If the worst were to happen, is your business prepared to bounce back? It's a question that has to be asked and answered. If the answer is "no," download the Disaster Recovery Plan template at the bottom of the post. That will get you and your business started on developing a Disaster Recovery Plan you can count on. Now, more than ever, companies rely on digital data storage. Servers have replaced filing cabinets. From private customer information to sensitive financial records, businesses are relying heavily on their chosen digital storage methods to keep their data secure.
For the most part, digital storage (like a hybrid cloud solution, for example) is safe. It makes data easier to access for those who should be accessing it, provides a wide variety (onsite and offsite servers, the cloud) of backup options, and can be secured with the right measures. But, there's no solution that is 100% safe and secure. Even if you're supremely confident in your current data storage method, it's important to plan for the unthinkable. What could a data disaster look like? Below are a few scenarios that would qualify:
The most talked about data disaster is cyber crime. No matter how secure your data is, there is still a chance that criminals will try to steal it. If a cyber attack somehow succeeds, you'll need a Disaster Recovery Plan in place to ensure that any stolen data can be restored and that data remains as protected as possible. In the event of a Ransomware attack (where a criminal locks a computer, holding the data "ransom"), for example, you want to know that your data has been backed up elsewhere and that it can be restored without paying a ransom. Your DR Plan will help instruct your team on how to respond to the crime and what the next steps are.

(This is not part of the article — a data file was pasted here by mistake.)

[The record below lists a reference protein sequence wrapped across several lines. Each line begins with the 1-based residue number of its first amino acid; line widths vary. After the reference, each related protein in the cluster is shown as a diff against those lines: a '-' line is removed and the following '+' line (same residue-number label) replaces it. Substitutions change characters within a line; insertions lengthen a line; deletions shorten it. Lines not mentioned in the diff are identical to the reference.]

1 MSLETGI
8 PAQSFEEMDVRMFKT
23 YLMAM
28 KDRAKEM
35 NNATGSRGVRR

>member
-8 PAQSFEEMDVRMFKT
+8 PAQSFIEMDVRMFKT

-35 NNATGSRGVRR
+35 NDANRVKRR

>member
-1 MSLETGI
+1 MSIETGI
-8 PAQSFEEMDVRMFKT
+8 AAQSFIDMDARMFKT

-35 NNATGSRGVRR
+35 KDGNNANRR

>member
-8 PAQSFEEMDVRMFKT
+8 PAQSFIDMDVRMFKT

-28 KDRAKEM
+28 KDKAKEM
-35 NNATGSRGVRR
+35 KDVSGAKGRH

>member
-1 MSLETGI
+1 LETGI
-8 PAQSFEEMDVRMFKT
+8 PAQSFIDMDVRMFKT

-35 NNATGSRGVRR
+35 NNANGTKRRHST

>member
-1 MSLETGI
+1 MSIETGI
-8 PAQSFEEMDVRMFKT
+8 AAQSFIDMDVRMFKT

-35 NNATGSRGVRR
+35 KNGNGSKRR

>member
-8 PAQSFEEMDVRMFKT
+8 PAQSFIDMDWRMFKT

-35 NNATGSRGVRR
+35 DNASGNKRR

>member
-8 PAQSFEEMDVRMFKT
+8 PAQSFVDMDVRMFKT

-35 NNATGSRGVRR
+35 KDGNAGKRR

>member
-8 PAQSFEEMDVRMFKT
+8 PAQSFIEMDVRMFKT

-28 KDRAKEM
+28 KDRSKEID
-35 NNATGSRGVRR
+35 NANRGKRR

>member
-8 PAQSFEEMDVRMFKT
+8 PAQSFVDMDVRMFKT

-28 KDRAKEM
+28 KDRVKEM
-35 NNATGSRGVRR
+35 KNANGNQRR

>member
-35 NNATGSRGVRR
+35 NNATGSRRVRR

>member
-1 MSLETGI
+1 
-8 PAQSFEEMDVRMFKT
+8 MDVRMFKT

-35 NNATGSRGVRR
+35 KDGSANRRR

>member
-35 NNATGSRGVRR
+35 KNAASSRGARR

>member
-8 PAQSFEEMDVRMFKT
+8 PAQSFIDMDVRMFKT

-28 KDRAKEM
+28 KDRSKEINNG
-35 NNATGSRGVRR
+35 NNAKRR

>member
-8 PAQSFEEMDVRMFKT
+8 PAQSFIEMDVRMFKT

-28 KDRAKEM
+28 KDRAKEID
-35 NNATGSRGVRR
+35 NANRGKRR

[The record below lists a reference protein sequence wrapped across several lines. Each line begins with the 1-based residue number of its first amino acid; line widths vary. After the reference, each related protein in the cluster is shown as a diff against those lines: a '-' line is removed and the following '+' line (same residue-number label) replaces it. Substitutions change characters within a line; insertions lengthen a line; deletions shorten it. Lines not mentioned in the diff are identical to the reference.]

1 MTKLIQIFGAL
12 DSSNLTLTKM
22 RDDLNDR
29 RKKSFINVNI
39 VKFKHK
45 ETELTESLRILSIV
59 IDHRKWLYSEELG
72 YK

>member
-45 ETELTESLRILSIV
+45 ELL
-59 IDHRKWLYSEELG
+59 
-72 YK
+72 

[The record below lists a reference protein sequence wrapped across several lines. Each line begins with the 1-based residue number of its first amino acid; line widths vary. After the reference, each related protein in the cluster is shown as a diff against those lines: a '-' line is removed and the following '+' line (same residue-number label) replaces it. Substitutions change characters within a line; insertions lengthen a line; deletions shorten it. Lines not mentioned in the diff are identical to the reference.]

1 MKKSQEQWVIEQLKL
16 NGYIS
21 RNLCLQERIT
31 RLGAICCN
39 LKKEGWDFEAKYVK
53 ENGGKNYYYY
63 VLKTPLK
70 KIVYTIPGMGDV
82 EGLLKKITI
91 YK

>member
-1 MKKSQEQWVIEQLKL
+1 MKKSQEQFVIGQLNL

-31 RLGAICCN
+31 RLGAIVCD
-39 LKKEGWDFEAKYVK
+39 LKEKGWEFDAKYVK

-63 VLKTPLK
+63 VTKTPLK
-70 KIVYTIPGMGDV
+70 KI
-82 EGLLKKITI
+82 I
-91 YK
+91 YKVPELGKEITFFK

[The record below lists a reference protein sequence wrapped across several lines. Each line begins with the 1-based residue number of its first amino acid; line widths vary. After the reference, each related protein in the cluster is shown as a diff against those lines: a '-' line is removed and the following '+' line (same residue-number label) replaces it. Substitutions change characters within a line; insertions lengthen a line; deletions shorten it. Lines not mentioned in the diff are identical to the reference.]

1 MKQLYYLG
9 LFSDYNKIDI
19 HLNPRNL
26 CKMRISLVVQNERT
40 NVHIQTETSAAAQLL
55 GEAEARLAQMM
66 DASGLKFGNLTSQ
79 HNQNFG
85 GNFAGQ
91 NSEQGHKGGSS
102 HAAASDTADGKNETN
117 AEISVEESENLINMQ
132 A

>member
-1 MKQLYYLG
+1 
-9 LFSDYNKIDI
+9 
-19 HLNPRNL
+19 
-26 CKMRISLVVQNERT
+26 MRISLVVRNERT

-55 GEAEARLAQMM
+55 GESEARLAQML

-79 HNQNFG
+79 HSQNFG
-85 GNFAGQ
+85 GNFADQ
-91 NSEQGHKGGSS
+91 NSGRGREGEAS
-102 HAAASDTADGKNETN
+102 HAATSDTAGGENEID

No one thinks that a natural disaster will happen until it does. It's nearly impossible to predict when an earthquake, tornado, fire, flood, or other disaster will strike. Because of that unpredictability, you need a Disaster Recovery Plan that details how your team should respond and how you can preserve as much data as possible. Storing data in the cloud or in multiple backup locations is one strategy. Using the template at the bottom of the post, you'll be able to start evaluating your best options for keeping data safe from peril, in the event of an act of nature.
Sometimes, equipment fails. Think about a car: even if it's serviced regularly and taken care of, it can still die without warning. That's why it's important to have a Disaster Recovery Plan. If your server dies or your network crashes inexplicably, you'll need a plan for restoring things as quickly and painlessly as possible. Disaster Recovery is all about the unexpected. If the unexpected occurs, it's important to get your systems back up and running. Any extended downtime can cost your business money. Your DR Plan will also account for important data, making sure that it's preserved and can be restored when your business has recovered.